4. Detour (1945)
Low-budget, mean-spirited, bleak in outlook, where would you find a darker film that better summed up the trapped American male of post World War II America? This strange, almost hallucinatory yarn has attracted a cult following, particularly because of its female star, the appropriately named Ann Savage, who dismantles gonads as a hobby.
5. Born to Kill (1947)
It may be obvious by this point that I love black-and-white crime and suspense movies, and there are thankfully many to watch on DVD in beautifully restored versions. This one, directed by Robert Wise, stars Lawrence Tierney, who plays a thug as well as a thug has ever been played. Tierney was a much-used “heavy” in the movies and did a ton of TV work before his death in 2002. He’s beloved in my household for the one episode of Seinfeld he appeared on, playing Elaine Benes’s intimidating father (the episode when Jerry turns his new suede coat inside out to save it from the weather, only to become the “pink boy” to Elaine’s hyper-virile father, who already thinks everyone he meets is gay). Tierney appears in Born to Kill opposite Claire Trevor, as the wicked woman. Also features the ever dependable Elisha Cook Jr. as the squirrelly side-kick.
6. The Naked City (1948)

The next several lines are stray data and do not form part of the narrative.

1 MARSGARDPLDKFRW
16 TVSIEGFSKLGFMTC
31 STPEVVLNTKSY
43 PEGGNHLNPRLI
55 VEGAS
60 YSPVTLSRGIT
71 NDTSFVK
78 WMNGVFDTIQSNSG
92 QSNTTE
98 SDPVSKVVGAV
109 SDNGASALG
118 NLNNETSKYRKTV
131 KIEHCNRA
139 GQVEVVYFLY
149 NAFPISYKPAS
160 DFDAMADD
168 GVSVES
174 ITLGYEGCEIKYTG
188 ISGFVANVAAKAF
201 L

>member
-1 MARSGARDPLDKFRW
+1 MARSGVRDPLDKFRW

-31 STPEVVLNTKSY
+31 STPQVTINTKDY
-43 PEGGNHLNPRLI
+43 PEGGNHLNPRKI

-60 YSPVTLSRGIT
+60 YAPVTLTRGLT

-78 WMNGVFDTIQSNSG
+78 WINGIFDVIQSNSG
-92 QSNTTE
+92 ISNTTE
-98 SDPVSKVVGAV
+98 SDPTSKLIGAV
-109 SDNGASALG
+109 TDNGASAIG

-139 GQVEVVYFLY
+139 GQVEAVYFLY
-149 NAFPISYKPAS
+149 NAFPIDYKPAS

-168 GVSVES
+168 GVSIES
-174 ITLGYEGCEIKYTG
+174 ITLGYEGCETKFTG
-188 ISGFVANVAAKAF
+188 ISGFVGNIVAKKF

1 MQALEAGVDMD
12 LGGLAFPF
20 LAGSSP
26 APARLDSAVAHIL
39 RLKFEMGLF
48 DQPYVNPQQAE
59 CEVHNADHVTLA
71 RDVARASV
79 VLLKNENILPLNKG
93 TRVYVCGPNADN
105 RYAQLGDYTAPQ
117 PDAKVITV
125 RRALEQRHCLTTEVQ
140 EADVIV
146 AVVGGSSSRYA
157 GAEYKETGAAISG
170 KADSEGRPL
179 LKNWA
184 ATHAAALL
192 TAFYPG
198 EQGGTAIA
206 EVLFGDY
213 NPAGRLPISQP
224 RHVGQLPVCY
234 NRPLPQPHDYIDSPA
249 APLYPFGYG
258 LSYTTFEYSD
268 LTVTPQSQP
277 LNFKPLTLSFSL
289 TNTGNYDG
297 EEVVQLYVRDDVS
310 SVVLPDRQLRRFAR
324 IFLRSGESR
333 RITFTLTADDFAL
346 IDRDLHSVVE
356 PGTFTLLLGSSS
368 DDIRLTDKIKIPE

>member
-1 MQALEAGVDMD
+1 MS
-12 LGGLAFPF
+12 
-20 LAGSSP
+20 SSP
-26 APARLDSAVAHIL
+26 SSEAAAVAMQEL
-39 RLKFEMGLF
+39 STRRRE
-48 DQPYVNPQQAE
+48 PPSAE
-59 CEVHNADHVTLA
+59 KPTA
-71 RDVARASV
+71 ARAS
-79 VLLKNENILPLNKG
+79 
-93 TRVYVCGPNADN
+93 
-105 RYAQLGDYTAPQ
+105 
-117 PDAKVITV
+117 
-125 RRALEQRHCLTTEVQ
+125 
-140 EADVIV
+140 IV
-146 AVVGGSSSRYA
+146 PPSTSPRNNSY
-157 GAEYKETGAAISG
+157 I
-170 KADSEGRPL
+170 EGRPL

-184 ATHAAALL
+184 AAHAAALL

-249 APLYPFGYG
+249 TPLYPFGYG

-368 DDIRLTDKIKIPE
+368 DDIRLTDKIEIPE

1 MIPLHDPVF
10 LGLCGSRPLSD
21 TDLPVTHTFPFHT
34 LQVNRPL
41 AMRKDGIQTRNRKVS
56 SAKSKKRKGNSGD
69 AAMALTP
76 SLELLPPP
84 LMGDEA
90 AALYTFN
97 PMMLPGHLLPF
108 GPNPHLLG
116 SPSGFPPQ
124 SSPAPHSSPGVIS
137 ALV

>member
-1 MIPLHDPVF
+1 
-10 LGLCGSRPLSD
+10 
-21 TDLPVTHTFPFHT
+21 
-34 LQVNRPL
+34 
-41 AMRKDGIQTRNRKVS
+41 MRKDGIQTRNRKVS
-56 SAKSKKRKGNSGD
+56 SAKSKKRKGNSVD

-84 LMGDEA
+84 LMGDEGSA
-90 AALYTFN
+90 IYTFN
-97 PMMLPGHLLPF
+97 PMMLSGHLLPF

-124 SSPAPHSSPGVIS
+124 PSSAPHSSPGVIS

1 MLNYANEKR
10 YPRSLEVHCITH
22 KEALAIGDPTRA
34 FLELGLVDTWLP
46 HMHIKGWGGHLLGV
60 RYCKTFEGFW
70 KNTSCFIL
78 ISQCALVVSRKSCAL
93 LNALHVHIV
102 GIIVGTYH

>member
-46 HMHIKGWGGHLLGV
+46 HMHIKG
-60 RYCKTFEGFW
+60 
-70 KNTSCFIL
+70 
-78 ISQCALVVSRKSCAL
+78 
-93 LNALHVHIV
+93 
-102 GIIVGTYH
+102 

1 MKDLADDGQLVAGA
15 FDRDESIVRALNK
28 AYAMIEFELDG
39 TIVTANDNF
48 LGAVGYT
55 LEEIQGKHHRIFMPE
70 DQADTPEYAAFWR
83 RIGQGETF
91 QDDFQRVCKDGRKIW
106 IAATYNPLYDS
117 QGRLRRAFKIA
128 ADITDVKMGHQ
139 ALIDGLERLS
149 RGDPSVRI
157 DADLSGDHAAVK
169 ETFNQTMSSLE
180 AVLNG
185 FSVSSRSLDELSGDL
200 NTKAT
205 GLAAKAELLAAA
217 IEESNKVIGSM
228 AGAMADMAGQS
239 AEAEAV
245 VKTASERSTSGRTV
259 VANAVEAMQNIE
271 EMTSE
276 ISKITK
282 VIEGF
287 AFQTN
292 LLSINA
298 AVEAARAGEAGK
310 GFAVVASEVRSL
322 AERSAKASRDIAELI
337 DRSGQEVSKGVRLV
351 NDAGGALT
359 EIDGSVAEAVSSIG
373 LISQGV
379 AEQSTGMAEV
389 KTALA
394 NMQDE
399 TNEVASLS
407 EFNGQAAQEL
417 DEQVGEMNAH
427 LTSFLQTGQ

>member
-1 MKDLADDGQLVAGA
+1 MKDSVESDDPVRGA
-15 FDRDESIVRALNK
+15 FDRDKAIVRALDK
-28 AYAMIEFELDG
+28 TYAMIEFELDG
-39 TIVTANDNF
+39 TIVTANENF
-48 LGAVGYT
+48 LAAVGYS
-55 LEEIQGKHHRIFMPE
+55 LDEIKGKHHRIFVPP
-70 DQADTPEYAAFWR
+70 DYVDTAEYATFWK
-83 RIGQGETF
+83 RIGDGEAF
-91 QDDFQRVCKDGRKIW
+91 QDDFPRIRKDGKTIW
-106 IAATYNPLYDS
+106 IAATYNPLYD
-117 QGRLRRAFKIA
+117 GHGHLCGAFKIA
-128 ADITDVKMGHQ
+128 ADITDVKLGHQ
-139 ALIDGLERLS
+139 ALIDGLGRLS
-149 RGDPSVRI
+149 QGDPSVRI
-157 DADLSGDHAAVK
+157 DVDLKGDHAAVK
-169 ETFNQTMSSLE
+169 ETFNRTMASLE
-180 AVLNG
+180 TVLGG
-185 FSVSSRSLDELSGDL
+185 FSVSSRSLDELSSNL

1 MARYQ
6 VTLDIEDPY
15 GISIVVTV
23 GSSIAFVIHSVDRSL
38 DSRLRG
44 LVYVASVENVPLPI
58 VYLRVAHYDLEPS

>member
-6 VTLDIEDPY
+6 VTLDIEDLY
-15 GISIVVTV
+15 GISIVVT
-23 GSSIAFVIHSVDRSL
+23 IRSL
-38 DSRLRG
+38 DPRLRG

Directed by Jules Dassin on location in New York City at a time when Hollywood movies were rarely shot on location. This is the movie that launched the TV show of the same name that dominated 1950s TV dramas. Gritty realism, police procedure, masterful camera work from a filmmaker who probed deeply into the American underbelly and who got himself blacklisted as a Commie for his efforts. This is the first of four Dassin movies on this list, which would make him, if not my favorite director of all time, at least my favorite dead director of all time.
7. The Set-Up (1949)
Another Robert Wise-directed film, starring Robert Ryan playing a long-shot boxer wearing the whiff of failure. He’s so washed up as a prize fighter than his own manager sells him out to the Mob. This is the ultimate realistic film about the corrupt world of professional boxing, done in real time, which is to say that the story as told lasts 72 minutes, which is the precise running time of the movie.
8. Gun Crazy (1949)